Colorado could hand out up to $149 million in disputed conservation easement tax credits
State lawmakers want to end a decades-long dispute over lucrative conservation set-asides the state dubbed fraudulent. Some assessors call the settlement itself bogus.
Colorado lawmakers are considering a bill that would return up to $149 million to holders of conservation easement tax credits previously disqualified by the state, a revival of a decades-old scandal that appraisers say would be rewarding fraud.
The measure, Senate Bill 33, would restore controversial easement tax credits issued from 2000 to 2013, some of which investigators called spurious and the Colorado Department of Revenue denied after reviews by teams of appraisers.
The conservation easements were originally intended to protect natural spaces while compensating family farmers and other longtime landowners for giving up their rights to develop the property. An appraiser estimated the value of the land and development rights, and the state issued tax credits that allowed the landowner to offset other taxes or get paid cash by investors who bought the credits.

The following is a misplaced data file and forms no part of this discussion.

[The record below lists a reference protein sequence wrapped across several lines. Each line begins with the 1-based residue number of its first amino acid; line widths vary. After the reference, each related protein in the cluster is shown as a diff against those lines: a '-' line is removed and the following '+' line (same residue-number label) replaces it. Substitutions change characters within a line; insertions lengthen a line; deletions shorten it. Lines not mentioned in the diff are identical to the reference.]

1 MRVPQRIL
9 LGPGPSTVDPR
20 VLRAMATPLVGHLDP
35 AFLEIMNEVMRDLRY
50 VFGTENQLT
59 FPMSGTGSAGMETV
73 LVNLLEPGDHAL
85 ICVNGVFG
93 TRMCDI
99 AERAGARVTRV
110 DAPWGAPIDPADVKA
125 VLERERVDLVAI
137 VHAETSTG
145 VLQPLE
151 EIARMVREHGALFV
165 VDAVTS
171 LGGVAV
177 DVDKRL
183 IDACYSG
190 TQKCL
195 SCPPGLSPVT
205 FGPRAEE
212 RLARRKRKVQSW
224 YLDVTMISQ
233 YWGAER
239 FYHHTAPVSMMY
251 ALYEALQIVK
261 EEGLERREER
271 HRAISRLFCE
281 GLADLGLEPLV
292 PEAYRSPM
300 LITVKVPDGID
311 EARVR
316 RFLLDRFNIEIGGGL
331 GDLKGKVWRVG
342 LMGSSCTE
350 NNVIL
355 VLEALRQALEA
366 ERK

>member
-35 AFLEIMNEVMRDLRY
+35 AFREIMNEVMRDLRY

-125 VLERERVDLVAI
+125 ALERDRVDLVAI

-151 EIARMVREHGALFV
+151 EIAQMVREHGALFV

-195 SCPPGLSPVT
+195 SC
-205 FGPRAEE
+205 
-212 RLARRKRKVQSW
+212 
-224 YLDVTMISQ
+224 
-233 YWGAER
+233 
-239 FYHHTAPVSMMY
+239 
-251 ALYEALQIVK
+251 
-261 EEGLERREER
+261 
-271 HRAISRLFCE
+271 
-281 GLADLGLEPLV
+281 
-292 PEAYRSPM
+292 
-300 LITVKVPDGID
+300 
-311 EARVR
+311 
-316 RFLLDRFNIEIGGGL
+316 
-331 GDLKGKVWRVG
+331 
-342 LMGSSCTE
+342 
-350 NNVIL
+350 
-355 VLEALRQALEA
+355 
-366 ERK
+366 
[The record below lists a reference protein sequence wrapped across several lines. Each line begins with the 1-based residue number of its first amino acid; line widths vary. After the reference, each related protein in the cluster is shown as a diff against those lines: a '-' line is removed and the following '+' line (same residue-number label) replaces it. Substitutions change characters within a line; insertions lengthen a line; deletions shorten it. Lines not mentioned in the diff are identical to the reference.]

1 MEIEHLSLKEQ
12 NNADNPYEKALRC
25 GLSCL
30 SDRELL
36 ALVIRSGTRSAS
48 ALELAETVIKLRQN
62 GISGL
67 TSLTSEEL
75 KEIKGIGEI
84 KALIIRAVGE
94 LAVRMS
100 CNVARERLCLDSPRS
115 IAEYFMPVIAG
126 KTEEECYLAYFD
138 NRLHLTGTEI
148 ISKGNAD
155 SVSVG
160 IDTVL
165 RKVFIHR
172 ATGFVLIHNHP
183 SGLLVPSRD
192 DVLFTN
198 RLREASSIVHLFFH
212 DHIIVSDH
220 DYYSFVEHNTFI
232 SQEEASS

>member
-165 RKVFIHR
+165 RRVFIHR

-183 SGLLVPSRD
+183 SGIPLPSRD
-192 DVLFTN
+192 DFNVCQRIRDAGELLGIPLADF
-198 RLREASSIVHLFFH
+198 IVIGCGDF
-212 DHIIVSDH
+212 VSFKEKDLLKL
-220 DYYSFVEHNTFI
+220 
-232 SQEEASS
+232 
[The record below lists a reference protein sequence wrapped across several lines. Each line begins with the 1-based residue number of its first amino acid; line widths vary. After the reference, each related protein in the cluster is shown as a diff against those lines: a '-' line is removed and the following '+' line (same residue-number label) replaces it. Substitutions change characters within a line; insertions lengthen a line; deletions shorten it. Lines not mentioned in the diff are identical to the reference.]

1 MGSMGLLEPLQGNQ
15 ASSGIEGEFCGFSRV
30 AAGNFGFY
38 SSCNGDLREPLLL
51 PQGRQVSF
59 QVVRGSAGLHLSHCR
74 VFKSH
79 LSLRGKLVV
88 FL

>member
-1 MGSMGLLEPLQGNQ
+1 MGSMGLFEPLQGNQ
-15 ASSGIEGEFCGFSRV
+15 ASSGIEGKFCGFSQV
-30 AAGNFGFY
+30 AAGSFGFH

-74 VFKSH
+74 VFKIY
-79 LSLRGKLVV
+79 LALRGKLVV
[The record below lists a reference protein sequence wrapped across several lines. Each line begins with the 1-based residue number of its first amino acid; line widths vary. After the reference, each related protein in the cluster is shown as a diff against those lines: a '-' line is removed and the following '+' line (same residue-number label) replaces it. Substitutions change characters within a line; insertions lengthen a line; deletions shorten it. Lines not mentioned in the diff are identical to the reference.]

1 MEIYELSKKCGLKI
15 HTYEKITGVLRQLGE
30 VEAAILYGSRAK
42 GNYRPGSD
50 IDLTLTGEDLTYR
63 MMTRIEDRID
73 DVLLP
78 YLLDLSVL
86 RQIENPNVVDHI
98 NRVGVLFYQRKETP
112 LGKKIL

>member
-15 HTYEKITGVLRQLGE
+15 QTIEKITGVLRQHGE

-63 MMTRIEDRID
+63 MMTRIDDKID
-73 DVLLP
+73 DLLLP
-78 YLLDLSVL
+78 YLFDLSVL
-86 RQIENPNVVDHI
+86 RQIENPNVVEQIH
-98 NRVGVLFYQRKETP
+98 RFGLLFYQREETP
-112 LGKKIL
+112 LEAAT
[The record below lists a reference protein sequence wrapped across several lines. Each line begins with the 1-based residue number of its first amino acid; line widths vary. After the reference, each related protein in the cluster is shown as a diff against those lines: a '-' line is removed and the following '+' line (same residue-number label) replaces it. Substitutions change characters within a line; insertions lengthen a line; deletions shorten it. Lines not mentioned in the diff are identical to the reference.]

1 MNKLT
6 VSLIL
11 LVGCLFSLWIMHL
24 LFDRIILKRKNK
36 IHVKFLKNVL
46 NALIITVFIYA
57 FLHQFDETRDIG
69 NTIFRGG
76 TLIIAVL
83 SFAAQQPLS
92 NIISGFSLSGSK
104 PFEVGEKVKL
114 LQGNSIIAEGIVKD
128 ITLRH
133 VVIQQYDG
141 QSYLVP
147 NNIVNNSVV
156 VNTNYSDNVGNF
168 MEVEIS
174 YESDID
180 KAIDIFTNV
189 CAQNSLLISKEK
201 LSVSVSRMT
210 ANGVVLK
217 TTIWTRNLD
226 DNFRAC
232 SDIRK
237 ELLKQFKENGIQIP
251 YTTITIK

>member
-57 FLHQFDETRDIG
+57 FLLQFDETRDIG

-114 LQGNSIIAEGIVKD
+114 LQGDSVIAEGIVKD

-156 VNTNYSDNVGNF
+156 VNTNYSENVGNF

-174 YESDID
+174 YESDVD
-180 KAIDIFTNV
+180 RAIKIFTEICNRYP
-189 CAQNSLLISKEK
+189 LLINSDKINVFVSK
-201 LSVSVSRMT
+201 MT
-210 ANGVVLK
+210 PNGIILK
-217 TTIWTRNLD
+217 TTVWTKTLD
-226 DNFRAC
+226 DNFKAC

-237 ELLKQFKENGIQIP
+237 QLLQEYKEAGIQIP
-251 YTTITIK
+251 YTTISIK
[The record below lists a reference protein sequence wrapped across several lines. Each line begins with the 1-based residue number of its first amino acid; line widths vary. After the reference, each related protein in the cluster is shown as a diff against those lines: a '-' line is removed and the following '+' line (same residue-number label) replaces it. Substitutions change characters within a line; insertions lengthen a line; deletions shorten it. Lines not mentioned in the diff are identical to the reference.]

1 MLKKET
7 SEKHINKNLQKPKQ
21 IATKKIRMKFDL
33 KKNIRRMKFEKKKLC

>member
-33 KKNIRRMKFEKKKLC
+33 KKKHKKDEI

But the revenue department and many in the appraiser community said that in some cases unscrupulous tax investment advisers created partnerships or family groups to claim lucrative, overvalued credits for development that never would have happened. In one disputed case, a piece of land near Lamar that sold for $776,000 appeared to qualify for easement credits of $8 million.
“The levels of fraud were astounding,” said Bill Boortz, president of Mountain, Valley & Plains real estate assessors in Denver. “This bill is 100% free money for all. Anyone who was denied can simply be reimbursed and it’s just not OK. I know that a lot of the people who will be rewarded through this bill would be rewarded unjustly.”
To read the rest of the Colorado Sun article, click here.
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